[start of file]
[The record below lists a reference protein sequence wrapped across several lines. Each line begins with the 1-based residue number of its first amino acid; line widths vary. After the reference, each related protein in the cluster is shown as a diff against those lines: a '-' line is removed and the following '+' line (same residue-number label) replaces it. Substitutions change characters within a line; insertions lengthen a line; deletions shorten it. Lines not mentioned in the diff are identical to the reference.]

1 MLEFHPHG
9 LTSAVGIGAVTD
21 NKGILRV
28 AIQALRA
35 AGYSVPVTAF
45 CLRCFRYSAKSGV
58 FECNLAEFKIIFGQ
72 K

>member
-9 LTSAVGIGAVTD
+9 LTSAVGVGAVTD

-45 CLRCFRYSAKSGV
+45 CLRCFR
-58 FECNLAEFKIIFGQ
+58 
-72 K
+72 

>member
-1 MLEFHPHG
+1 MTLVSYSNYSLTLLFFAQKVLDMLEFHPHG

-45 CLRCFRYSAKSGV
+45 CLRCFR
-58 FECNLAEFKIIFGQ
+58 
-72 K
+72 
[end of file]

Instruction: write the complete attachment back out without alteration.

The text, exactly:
[The record below lists a reference protein sequence wrapped across several lines. Each line begins with the 1-based residue number of its first amino acid; line widths vary. After the reference, each related protein in the cluster is shown as a diff against those lines: a '-' line is removed and the following '+' line (same residue-number label) replaces it. Substitutions change characters within a line; insertions lengthen a line; deletions shorten it. Lines not mentioned in the diff are identical to the reference.]

1 MLEFHPHG
9 LTSAVGIGAVTD
21 NKGILRV
28 AIQALRA
35 AGYSVPVTAF
45 CLRCFRYSAKSGV
58 FECNLAEFKIIFGQ
72 K

>member
-9 LTSAVGIGAVTD
+9 LTSAVGVGAVTD

-45 CLRCFRYSAKSGV
+45 CLRCFR
-58 FECNLAEFKIIFGQ
+58 
-72 K
+72 

>member
-1 MLEFHPHG
+1 MTLVSYSNYSLTLLFFAQKVLDMLEFHPHG

-45 CLRCFRYSAKSGV
+45 CLRCFR
-58 FECNLAEFKIIFGQ
+58 
-72 K
+72 